By so doing, the problems inherent in the existence of the unavoidably wide allowances for the dimensions and the possibility of infiltrations detrimental to the permeability of the magnetic circuit of the casting during the casting operations between the surfaces of the magnets and those of the ferromagnetic component parts are successfully solved.

It is likewise apparent that an economy is achieved due to the absence of any connection element and any stop member for the component parts of the magnetic circuitry.

Referenced by
Citing PatentFiling datePublication dateApplicantTitle
US4701654 *Jun 5, 1986Oct 20, 1987Nippondenso Co., Ltd.Rotor structure of magneto generator
US4877986 *May 19, 1988Oct 31, 1989Mitsubishi Denki Kabushiki KaishaRotor of magnetic generator
US5179872 *Oct 11, 1991Jan 19, 1993Robert J. PerniceMagneto rotor
US5815907 *May 2, 1996Oct 6, 1998Chrysler CorporationMethod of forming a rim construction for a rotor
US5998902 *Feb 15, 1999Dec 7, 1999Brunswick CorporationMagnet ring assembly for an electrical generator
US6242828 *Nov 18, 1999Jun 5, 2001Briggs & Stratton CorporationFlywheel-rotor apparatus
US6339271 *Dec 21, 1999Jan 15, 2002Bombardier Motor Corporation Of AmericaMolded flywheel magnet cage
US6534880 *Oct 30, 2000Mar 18, 2003Kabushiki Kaisha MoricRotor of magneto generator for internal combustion engine
US6548925Jan 8, 2002Apr 15, 2003Bombardier Motor Corporation Of AmericaMolded flywheel magnet cage
US7012349 *Apr 4, 2003Mar 14, 2006R. E. Phelon Company, Inc.Machined rotor assembly and method of making same
US7178219 *Mar 25, 2003Feb 20, 2007Mitsubishi Denki Kabushiki KaishaMethod of manufacturing a magneto-generator
US7612478Nov 15, 2006Nov 3, 2009Askoll Holding S.R.L.Permanent-magnet rotor for a synchronous motor particularly for a washing machine pump for industrial and domestic use and the like
US7908929 *Sep 29, 2008Mar 22, 2011Rolls-Royce CorporationTest apparatus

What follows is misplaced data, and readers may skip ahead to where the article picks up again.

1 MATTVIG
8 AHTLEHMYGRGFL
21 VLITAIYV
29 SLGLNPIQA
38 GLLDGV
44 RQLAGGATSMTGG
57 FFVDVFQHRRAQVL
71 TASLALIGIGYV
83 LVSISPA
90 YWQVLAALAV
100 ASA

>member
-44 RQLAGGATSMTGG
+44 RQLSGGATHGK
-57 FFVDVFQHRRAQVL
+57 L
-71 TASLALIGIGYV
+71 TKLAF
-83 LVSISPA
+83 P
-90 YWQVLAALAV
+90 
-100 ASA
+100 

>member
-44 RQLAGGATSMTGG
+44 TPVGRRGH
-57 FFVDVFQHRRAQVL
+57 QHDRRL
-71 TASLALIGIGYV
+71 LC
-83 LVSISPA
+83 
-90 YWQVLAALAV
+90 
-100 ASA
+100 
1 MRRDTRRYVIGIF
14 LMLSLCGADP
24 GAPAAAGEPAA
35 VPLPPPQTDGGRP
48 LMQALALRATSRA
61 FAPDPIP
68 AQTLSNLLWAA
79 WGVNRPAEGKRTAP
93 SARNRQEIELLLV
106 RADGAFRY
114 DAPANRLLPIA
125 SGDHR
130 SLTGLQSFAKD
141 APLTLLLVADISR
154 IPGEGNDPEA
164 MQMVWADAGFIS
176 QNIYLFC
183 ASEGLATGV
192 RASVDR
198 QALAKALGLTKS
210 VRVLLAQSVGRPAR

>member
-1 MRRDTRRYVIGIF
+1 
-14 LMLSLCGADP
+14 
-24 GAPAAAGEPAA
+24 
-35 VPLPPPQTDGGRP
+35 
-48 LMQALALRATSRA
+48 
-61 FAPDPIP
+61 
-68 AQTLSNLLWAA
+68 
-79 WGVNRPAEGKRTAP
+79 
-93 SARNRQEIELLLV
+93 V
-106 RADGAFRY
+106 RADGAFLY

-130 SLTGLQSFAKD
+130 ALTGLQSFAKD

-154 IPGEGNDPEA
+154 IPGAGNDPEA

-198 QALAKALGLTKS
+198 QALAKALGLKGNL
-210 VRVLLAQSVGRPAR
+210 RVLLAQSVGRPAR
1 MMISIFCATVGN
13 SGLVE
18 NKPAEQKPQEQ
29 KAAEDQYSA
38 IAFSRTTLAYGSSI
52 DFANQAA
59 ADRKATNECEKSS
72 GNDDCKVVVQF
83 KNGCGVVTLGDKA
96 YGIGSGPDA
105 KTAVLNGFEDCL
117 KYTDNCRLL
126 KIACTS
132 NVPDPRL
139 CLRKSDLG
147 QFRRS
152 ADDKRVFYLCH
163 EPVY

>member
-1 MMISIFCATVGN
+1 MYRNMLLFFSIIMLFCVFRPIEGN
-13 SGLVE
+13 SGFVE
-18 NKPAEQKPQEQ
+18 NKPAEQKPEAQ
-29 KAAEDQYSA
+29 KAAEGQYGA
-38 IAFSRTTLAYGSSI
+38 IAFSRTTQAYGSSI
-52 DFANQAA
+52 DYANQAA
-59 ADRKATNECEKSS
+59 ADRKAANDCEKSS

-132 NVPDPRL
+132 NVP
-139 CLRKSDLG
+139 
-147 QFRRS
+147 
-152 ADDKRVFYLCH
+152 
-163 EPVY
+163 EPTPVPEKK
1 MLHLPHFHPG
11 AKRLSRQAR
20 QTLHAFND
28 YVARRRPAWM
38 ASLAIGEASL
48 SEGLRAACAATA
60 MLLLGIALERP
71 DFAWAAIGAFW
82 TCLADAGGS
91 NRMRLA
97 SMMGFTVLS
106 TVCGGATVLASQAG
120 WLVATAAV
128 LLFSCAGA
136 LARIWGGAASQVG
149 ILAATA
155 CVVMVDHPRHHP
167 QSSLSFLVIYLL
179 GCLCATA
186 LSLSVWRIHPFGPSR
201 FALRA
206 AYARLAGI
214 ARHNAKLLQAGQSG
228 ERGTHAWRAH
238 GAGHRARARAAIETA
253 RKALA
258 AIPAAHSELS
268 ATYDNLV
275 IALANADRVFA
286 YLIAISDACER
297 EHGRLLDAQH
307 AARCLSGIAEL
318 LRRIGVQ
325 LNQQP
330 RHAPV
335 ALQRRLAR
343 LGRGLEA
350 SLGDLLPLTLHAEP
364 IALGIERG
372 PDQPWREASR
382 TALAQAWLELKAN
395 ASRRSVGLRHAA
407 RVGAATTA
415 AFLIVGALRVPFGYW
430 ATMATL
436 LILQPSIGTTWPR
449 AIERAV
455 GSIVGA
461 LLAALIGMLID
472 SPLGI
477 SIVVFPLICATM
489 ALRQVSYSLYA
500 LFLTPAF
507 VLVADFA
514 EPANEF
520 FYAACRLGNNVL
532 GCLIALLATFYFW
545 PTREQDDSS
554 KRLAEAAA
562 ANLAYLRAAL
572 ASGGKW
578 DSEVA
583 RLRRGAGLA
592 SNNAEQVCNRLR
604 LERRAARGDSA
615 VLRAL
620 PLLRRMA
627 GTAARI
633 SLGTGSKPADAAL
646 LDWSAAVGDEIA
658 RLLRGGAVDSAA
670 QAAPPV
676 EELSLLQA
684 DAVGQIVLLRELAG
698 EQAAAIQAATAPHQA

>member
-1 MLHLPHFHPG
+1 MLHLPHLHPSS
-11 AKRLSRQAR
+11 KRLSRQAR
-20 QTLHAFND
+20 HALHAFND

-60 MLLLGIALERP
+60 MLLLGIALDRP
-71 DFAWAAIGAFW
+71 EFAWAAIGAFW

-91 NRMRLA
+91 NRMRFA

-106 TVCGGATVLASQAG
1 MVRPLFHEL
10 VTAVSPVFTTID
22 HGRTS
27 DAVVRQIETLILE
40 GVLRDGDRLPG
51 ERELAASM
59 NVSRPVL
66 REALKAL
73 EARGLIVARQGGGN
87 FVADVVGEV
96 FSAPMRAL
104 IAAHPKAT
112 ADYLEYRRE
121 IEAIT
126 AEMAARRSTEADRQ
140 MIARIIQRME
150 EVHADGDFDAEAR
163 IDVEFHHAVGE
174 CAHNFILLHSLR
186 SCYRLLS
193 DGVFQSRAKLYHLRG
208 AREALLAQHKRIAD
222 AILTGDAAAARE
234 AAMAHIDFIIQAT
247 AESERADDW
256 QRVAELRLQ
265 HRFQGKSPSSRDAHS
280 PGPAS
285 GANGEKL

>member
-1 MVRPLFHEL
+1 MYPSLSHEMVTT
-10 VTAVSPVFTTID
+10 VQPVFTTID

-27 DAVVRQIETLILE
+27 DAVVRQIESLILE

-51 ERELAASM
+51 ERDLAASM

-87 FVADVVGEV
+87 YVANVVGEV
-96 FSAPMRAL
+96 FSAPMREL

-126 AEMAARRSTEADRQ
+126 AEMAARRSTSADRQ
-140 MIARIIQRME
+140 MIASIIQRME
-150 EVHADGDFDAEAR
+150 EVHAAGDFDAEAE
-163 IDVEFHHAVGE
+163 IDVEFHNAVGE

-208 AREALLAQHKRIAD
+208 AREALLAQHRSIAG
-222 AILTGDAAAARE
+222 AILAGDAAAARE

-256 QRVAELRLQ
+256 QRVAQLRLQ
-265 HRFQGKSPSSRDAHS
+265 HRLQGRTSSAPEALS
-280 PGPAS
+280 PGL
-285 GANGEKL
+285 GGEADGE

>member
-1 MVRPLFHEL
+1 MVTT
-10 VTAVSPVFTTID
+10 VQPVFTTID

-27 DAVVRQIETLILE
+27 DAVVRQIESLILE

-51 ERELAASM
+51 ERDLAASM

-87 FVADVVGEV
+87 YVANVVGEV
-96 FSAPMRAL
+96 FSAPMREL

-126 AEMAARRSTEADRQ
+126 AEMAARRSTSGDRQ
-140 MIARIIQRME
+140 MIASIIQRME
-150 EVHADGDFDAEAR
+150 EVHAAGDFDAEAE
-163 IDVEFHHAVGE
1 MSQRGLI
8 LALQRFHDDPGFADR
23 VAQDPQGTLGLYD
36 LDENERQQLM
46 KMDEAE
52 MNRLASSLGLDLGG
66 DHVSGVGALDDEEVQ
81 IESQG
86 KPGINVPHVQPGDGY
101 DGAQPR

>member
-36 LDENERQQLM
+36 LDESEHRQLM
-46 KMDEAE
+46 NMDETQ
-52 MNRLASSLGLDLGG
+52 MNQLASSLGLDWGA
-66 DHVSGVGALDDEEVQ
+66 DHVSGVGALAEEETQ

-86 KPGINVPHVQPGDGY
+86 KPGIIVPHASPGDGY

US8146234Mar 25, 2008Apr 3, 2012Askoll Holding S.R.L.Method for realising a permanent-magnet rotor for a synchronous motor
US8769797 *Jun 9, 2009Jul 8, 2014Atlas Copco Airpower, Naamloze VennootschapMethod for mounting a bush around a part of a shaft by means of a tight fitting
US20110099793 *Jun 9, 2009May 5, 2011Aleksandr PulnikovMethod for mounting a bush around a part of a shaft by means of a tight fitting
EP1612743A2 *Jun 24, 2005Jan 4, 2006Brady Worldwide, Inc.Method and system for providing a document which can be visually authenticated
EP1788690A1 *Nov 18, 2005May 23, 2007Askoll Holding S.r.l.Method for realising a permanent magnet rotor for a synchronous motor particularly for a washing machine pump for industrial and domestic use and the like, and relative rotor
U.S. Classification29/598, 29/423, 29/455.1, 310/43, 310/153, 310/156.31, 310/156.26, 310/74, 310/156.48
International ClassificationH02K15/03, H02K1/27, H02K21/00
Cooperative ClassificationY10T29/49012, Y10T29/49879, Y10T29/4981, H02K15/03, H02K1/2786
European ClassificationH02K15/03, H02K1/27C
Legal Events
Jul 15, 1981ASAssignment
Owner name: PIAGGIO & C. S.P.A., GENOVA (ITALY)
Effective date: 19810616
Aug 3, 1987FPAYFee payment
Year of fee payment: 4
Jan 15, 1991ASAssignment
Effective date: 19901015
Effective date: 19890731
Oct 1, 1991REMIMaintenance fee reminder mailed
Mar 1, 1992LAPSLapse for failure to pay maintenance fees
May 5, 1992FPExpired due to failure to pay maintenance fee
Effective date: 19920301